This summer my new feature film The Man Inside is released, starring Peter Mullan, David Harewood, Ashley ‘Bashy’ Thomas and Michelle Ryan. Like any filmmaker, I’m hoping for success, but it’s definitely not guaranteed.
The reality is that it’s a British Independent film competing in a marketplace full of Hollywood blockbusters, and ultimately, no film has a right to be successful. The subject matter has to connect with people and there has to be a healthy dollop of luck too.
It makes for sobering reading to see out how many British films have come out over the last 12 months, and how many of those have been successful. The bigger budget UK films with bigger stars – films such as The Woman In Black and Best Exotic Marigold Hotel have blazed a bright path for UK cinema, but for smaller, independent films, it’s far tougher.
A case in point is the Dexter Fletcher film Wild Bill. It opened in 108 cinemas and made £60,400 (source: Charles Gant, The Guardian).
Wild Bill was met with overwhelmingly enthusiastic reviews, and a great marketing push, but for some reason it failed to reach an audience. Some discussion has taken place about it possibly being mis-sold as “another Mockney gangster film”, which is a shame if that’s the case, because films like Wild Bill deserve to be seen by a wide audience. With luck, Wild Bill will enjoy great success on DVD.
It’s a very telling illustration of how UK films have to fight to be heard in an arena of Hollywood blockbusters playing on multiple screens at multiplexes. These days, even films with big cast names can often be consigned straight to DVD. The fight to get onto cinema screens has never been so hard, and then the fight to be seen by an audience for a small window of time during its release is even harder.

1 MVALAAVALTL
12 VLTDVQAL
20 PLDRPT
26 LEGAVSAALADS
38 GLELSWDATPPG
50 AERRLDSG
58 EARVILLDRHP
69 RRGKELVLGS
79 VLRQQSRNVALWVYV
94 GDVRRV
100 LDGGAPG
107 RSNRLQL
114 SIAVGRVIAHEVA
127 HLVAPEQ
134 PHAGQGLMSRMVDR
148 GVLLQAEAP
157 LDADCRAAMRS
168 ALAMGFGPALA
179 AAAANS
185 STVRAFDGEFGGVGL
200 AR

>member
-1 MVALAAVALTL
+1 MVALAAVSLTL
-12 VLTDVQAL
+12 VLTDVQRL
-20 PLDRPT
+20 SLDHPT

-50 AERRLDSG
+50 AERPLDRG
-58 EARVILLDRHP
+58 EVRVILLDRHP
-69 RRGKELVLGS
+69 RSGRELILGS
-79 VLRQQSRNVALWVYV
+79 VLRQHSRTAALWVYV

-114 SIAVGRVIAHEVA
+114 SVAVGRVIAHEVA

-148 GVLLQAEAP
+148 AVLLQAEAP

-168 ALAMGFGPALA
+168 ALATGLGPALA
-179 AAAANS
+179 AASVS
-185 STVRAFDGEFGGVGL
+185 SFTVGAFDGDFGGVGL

When everything aligns – marketing, audience appetite and a quality film on a wide release – the results can be spectacular. But it’s all too infrequent.
Of course, not all films should be judged by box office success. Paddy Considine’s harrowing but electrifying Tyrannosaur was never going to be a box office smash, nor should it be. Instead, a film like that will hopefully be seen by as many people as possible, covering enough of its costs for the distributor to have the faith to release more films like this.
British cinema has always provided audiences with important pieces of work that are culturally important. Thankfully, these films are being seen through a growing renaissance of Arthouse cinemas like the Everyman Group and wonderful niche cinemas like The Phoenix Cinema in Finchley, with more hopefully spreading across the country.
It’s a common complaint amongst British filmmakers to bemoan a lack of funding, but there is enough talent and enthusiasm in our country to make really good films of all genres. I feel its a mistake to expect the public to go see a British film simply to support our industry.
We, as filmmakers, have a responsibility to fight even harder to make great films that challenge the Hollywood imports and carve ourselves out a place at the cinemas.